Enfield Exchange project webiste: http://enfieldexchange.org.uk/

Enfield Exchange Facebook page: https://www.facebook.com/pages/Enfield-Exchange/307731015977708?ref=tn_tnmn

Enfield Museum Service: http://www.enfield.gov.uk/museum

Becoming part of the British Library’s collection

Evolving English exhibitiona the British Library

Evolving English exhibition at the British Library

Yesterday I went to the British Library to do some reading. During my lunch break I decided to pop in to the new Evolving English exhibition.

For a start I was surprised at how busy the exhibition was considering it was a Tuesday lunchtime. Thankfully it wasn’t too busy and I was still able to pause at the many displays and exhibits. I admired the copy of Beowulf and listened to an analysis of the language used in the Canterbury Tales.

Having spent the morning in the reading rooms and planning on returning in the afternoon, I was very happy to wander between the recordings, enjoying the opening of Shakespeare’s Richard III and the interactive map to Britain and Ireland sampling accents over time.

Anglo-Saxon Chronicle (11th c.)

Anglo-Saxon Chronicle (11th c.) from the British Library

The sound archive has a collection of over 3.5 million recordings that vary from oral histories (the British Library is currently working on a very interesting oral history project relating to the history of science) to performances of music and drama, to recordings focused on accents and dialects. It is certainly an archive I’d love to explore more, but I never imagined I could be part of it!!

At the end of the exhibition there are some small phone booths inviting visitors to sit down and make their own contribution to the British Library’s collection. You can contribute in two ways; you can read an extract of the children’s book Mr Tickle used to record our different vowel sounds. The Evolving English Exhibition blog discusses the reason for using Mr Tickle in more depth, suffice to say a children’s book is used so as not to intimidate the reader and to encourage a constant flow of words and record an accurate pronunciation.

Or you can contribute by recording any words that you consider slang, funny or particular to your family or group of friends, this I assume will help identify any trends developing or the influx of outside influences.

Mr Tickle himself

Mr Tickle the subject of your contribution to the British Library's Sound Archive

I contributed in both areas, unashamedly getting into a jackanory style reading of Mr Tickle and I also contributed two words that I considered everyday and common until I used them outside of my family unit.

These were ‘foundered’ meaning feeling cold, for example ‘I was foundered’, and (I was laughed at a lot for using this) ‘bumfled’ which I generally use in reference to being uncomfortable specifically with too many clothes on, ‘I’m really bumfled’ or ‘this is really bumfley’. Has anyone else heard of these, or is it just my family???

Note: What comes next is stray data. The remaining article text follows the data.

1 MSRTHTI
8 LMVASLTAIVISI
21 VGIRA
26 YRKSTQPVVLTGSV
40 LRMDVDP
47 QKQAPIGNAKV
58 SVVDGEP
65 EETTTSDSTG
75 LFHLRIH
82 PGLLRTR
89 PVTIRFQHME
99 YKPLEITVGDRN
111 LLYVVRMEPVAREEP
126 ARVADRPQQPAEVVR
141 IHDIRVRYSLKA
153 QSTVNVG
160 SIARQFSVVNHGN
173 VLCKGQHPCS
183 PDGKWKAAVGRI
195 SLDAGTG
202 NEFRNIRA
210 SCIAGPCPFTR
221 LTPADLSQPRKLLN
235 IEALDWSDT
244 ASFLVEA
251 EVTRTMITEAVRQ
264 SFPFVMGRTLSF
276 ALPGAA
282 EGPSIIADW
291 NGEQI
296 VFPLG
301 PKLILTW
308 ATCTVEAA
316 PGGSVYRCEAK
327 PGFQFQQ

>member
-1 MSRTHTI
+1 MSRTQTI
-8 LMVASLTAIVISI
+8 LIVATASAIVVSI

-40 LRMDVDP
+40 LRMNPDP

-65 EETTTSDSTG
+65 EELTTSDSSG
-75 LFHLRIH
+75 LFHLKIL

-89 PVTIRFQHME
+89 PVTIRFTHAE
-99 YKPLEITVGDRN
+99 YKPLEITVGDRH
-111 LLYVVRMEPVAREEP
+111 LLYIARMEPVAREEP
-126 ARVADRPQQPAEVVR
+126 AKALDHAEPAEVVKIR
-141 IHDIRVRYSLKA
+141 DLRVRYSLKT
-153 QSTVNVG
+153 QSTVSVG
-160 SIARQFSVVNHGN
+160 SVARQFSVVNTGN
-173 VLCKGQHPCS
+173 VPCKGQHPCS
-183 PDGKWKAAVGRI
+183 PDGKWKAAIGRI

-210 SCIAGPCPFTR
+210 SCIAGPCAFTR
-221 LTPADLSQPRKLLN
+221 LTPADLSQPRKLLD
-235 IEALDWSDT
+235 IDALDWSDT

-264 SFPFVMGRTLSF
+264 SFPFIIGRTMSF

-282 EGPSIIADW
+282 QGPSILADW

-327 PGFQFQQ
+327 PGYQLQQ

Language is a very personal thing and a person’s use of it can tell you a lot about them, but it also seems that the evolution of our language can teach us a lot about the history of England and all the people in this country and those further afield that speak the English language.

Easter Island Exhibition at Canning House

I went to the private view of the new exhibition at Canning House on Easter Island, Myths and Popular Culture on Tuesday night.

Poster from the Easter Island, Myths and Popular Culture Exhibition

As with many private views it was a bit difficult to make it round all of the panels and take in the whole exhibition amidst the wine and nibbles, but from what I saw it looked really interesting.

The exhibition mainly focuses on the myths and popular culture of the island and in particular the famous Moai, but there are a couple of panels that look at the history of the island to satisfy history geeks like me. There is also an interesting section on the written language of the people of Easter Island, Rongorongo, which has never been translated! The Curator of the exhibition said that when the exhibition tours one of the school activities is going to invite children to try to translate the language – hopefully one of them doesn’t crack it and embarrass the academics!

Hoa Hakananai'a at the British Museum

Though the main focus is the island’s and the Moai’s appearance in popular culture, spurred on by the myths surrounding it. That the Moai heads could walk, that they were put in place by aliens, the usual really. There is an examination of how they have been used around the world to intrigue and entertain audiences.

It’s definately worth a look, and is in Canning House until the 26 November so catch it while you can.
Friends of the north, don’t fret as it is heading up to Middlesbrough and the Captain Cook’s Birthplace Museum.

If you’re interested in the Moai, the British Museum featured it in their brilliant History of the World in 100 Objects, which gives a concise history.